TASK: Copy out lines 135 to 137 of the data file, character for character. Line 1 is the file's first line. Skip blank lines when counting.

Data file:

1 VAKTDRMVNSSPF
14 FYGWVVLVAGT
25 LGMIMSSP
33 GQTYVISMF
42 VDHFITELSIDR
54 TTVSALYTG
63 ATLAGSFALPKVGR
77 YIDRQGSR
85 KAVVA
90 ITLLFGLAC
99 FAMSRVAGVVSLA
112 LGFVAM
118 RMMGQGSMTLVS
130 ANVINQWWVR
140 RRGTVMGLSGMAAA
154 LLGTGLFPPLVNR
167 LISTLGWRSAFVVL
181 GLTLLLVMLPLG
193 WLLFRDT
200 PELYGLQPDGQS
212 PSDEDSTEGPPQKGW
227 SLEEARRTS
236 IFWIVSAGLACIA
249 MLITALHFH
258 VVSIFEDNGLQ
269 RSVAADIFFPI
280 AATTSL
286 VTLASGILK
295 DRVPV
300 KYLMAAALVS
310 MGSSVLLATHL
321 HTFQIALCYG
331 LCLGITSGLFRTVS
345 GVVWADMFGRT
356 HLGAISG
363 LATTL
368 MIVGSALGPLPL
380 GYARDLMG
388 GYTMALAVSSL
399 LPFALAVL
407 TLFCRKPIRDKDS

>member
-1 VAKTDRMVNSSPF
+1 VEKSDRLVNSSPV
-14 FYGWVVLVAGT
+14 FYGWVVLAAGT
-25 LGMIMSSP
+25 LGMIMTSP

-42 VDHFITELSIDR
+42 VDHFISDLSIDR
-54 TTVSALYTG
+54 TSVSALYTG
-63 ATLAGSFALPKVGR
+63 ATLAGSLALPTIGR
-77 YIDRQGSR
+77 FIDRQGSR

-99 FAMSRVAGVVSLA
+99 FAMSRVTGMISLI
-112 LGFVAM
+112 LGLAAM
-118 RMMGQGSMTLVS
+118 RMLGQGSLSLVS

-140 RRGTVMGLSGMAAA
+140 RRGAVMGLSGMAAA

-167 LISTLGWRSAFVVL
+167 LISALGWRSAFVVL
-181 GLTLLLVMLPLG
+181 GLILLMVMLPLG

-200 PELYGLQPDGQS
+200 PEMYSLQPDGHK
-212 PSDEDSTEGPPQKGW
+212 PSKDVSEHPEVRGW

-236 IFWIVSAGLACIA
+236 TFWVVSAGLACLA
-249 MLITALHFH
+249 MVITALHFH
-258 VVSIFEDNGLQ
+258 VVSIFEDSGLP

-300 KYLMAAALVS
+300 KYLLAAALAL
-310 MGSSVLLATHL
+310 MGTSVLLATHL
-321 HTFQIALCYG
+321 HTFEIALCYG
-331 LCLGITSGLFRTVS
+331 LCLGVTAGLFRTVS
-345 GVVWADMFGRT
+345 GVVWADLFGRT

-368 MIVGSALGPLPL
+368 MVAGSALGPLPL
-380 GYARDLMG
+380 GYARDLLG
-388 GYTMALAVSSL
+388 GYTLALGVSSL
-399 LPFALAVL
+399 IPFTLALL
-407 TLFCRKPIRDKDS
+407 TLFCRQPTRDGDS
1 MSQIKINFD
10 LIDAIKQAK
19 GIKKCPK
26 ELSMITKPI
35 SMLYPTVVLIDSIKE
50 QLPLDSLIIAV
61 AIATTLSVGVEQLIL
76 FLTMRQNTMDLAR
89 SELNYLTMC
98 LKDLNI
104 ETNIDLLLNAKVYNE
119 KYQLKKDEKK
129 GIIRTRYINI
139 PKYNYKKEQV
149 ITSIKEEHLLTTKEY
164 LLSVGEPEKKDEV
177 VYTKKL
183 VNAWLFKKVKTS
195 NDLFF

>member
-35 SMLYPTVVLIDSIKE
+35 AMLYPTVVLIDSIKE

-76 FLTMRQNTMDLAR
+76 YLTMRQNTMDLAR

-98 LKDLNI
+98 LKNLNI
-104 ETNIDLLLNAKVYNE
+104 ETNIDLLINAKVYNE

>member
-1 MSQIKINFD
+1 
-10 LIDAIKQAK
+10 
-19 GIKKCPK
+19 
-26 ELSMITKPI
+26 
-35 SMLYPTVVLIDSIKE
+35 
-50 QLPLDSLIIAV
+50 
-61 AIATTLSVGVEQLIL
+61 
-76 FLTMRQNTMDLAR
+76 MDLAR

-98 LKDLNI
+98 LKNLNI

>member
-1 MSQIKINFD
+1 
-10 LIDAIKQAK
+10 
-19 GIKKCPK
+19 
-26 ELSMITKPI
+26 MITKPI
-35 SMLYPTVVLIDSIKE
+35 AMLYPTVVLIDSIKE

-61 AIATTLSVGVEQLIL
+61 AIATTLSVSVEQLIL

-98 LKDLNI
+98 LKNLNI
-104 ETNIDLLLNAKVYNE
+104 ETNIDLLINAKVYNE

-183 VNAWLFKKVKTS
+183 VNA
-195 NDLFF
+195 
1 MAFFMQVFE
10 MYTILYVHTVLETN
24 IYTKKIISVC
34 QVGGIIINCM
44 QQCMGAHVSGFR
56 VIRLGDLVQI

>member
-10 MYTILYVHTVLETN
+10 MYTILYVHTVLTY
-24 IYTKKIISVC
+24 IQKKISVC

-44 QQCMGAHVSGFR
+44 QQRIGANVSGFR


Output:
+26 
-35 SMLYPTVVLIDSIKE
+35 